Sermons on Genesis
Gen 29:31 – 30:24 The subject of this week’s text is children. The promise of children was a significant driving force in God’s covenant to Abraham, especially when given to barren women like Sarah and Rebekah. What follows is a very surprising birth narrative of Jacob’s twelve children, and with it we discover how two wounded women learn to connect with God. These two sisters give voice to the question, “Can children make you happy? At what price?” After we examine this question we will address the theme of children in the context of the New Covenant.
Gen 29:15-30 Anyone who is married knows it doesn’t take long to wake up from the dream-like world of the honeymoon and discover you married a sinner. For some, the revelation of these changes can be so dramatic that they may even question the sanctity of the marriage. No one woke up to the fact that he had in fact married the wrong girl as quickly as Jacob. Can you imagine the initial shock to wake up after your wedding night only to find the bride’s sister in your bed? The question our text addresses is, “Can we be blessed by God if we are seemingly trapped in an unhappy marriage?”
Gen 29:1-20 Jacob’s heavenly encounter with God and angels at Bethel has energized him as he journeys to Haran with eager anticipation of what God might have in store. Approaching the city, he encounters a beautiful girl by a well, a typical scene in the Bible that initiates a betrothal. The story strikes a resonant chord in every man, who wants to be a “prince charming”, and every woman who longs to be a beauty worth searching for. But deeper still, the story speaks to the longing of our hearts to be sought and courted by God.
Gen 28:10-22 We come to place in the Jacob story that is every parent’s nightmare, when a son or daughter goes off into exile. The conditions are anything but ideal. “The security of the sun has been replaced by the dangers of night. The comfort of his parents’ tents has been replaced by a rock. Behind him lays Beersheba, where Esau waits to kill him; ahead of him is Haran, where Laban waits to exploit him. He is situated between a death camp and a hard-labor camp” (Bruce Waltke). Though terrifying, exile can be a place of profound transformation. When we are offstage in extreme loneliness, we are better to hear the tender voice of God pursuing us. Once Jacob hears God’s word, his ordinary journey is transformed into a holy pilgrimage. May it be true of us as well.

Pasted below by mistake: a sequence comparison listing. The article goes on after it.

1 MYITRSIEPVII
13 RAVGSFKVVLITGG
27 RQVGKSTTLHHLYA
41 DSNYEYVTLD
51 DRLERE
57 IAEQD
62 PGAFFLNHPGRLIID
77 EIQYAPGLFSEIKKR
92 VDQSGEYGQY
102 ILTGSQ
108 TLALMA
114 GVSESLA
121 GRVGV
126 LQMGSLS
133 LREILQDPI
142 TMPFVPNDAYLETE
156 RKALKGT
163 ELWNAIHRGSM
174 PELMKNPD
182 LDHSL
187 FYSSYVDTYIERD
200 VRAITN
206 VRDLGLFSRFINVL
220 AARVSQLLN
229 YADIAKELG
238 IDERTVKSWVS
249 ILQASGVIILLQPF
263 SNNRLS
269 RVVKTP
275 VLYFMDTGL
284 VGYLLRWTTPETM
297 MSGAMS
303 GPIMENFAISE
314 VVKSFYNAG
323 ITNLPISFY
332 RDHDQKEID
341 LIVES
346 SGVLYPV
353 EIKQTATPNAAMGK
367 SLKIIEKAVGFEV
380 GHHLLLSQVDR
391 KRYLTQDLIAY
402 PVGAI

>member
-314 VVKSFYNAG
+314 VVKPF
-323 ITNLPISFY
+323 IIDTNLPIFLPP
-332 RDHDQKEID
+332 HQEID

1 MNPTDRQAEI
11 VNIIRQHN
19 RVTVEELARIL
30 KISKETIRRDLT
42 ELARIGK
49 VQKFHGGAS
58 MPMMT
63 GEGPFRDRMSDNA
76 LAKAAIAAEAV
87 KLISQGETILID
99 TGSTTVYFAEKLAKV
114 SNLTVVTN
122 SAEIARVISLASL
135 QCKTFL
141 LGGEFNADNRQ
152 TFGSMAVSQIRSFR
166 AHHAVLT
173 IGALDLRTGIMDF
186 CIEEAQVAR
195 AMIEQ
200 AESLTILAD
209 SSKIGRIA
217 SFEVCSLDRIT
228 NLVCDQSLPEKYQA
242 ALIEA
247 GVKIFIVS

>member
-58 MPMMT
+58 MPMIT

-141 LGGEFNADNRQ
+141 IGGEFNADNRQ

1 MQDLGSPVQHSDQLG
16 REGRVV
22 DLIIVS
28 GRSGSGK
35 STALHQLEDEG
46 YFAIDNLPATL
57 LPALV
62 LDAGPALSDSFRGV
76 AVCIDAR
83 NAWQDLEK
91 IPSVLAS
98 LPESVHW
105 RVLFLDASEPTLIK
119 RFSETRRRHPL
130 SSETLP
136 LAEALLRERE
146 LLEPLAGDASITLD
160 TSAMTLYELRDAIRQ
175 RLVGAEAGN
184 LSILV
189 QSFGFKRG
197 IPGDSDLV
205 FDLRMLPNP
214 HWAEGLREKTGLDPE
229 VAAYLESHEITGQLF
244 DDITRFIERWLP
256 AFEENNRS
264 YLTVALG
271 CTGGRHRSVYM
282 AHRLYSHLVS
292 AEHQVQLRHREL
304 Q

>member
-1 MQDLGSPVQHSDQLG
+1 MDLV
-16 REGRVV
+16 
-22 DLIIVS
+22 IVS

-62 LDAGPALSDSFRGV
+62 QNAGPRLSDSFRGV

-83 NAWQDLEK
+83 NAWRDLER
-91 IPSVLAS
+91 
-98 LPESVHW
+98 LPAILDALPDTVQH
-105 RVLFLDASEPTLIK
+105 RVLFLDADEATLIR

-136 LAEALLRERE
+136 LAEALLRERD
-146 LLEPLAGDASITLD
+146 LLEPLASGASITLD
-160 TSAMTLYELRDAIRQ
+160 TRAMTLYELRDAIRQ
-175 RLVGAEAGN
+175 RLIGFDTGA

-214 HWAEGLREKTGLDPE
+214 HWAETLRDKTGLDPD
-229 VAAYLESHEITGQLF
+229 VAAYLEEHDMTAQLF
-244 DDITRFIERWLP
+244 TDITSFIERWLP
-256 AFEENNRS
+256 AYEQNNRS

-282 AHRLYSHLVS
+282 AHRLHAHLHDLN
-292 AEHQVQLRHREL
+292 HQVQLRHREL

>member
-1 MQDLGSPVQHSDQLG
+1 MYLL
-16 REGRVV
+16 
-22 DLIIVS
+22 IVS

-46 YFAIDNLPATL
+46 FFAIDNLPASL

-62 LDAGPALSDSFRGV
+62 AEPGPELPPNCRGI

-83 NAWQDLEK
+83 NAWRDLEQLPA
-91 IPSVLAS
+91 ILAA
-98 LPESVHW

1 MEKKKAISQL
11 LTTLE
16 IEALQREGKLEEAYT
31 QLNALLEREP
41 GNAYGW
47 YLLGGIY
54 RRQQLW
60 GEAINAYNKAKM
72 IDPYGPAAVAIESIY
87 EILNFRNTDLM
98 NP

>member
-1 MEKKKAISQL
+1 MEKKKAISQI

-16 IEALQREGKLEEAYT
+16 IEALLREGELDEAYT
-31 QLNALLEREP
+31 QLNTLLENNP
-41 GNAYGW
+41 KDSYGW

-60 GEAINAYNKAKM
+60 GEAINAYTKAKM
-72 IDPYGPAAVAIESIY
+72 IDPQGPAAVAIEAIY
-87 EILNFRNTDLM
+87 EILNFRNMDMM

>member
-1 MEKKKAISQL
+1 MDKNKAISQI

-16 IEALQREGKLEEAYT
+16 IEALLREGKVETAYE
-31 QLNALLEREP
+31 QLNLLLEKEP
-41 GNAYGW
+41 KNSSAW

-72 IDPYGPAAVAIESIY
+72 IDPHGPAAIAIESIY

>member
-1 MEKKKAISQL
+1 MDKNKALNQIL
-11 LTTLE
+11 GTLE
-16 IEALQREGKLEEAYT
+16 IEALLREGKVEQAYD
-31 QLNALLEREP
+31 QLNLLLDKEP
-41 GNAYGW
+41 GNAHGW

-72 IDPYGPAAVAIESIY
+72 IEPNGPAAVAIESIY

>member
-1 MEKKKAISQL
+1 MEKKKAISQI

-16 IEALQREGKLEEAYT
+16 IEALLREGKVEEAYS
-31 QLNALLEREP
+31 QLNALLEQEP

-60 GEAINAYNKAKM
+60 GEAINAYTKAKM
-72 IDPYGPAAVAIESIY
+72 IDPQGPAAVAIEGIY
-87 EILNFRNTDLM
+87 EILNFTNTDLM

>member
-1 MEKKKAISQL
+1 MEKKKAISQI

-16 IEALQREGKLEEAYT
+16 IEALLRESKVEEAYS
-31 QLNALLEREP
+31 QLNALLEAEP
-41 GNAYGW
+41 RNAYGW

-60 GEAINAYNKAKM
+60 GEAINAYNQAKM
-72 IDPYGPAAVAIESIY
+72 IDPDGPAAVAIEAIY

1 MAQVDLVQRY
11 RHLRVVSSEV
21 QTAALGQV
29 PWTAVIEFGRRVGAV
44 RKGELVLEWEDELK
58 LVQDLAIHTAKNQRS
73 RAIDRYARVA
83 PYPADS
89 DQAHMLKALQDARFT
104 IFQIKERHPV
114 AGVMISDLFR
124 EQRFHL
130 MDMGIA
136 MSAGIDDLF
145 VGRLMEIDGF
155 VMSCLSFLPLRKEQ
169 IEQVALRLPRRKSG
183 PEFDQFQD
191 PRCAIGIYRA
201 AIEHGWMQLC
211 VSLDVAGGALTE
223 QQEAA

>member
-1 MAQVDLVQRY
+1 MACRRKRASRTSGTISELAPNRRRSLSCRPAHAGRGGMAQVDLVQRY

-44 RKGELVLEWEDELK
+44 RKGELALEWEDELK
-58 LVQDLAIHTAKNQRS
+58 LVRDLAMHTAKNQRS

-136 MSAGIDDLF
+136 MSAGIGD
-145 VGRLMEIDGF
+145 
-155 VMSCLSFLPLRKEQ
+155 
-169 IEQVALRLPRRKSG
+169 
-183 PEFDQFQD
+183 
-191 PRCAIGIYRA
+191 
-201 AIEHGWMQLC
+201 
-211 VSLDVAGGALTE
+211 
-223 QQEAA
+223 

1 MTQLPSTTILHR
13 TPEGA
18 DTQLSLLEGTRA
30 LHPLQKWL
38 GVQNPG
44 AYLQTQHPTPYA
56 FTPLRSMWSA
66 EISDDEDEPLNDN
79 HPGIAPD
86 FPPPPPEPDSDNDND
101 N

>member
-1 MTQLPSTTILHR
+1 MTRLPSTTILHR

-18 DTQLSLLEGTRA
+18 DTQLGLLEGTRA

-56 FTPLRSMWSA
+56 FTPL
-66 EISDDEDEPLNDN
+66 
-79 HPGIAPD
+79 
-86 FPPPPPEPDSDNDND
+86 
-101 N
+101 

Gen 27:1-29 In this week’s text we are drawn into the intimacies of a sacred meal where the patriarchal blessing, with all its eternal promises, will be passed down from one generation to the next through the chosen son. Sadly however, the sanctity of the occasion is crushed by dysfunctional family dynamics, where each party serves their personal interests through deceit, blasphemy, manipulation, and a literal “coverup.” How will God intervene to further his kingdom when the chosen family has all but denied God’s presence? There is so much in this text that speaks to family dynamics, birth order, competition, favoritism and the “coveted blessing” we all long for. I wish I had three weeks to tease our all of its implications.
Gen 25:19-34 This week we begin a new series on the Life of Jacob: Encountering God in the ordinary and often messy stuff of life. Paul Stevens writes, “As we travel through all the stages of Jacob’s life we discover that God is with Jacob in every aspect of his journey. The Bible is not an instruction manual that contains principles of spirituality. It is a story, a story about God in search of humankind and his progressive establishment of his kingdom on earth. And the amazing thing about this God is that he condescends to come right into the midst of our mundane, messy worlds of home, work and play as the stage where this ‘holy’ work occurs.” Each week we will discover how God is at work forging Jacob’s identity in the midst of a very dysfunctional and fragmented family, one that may be strikingly similar to our own.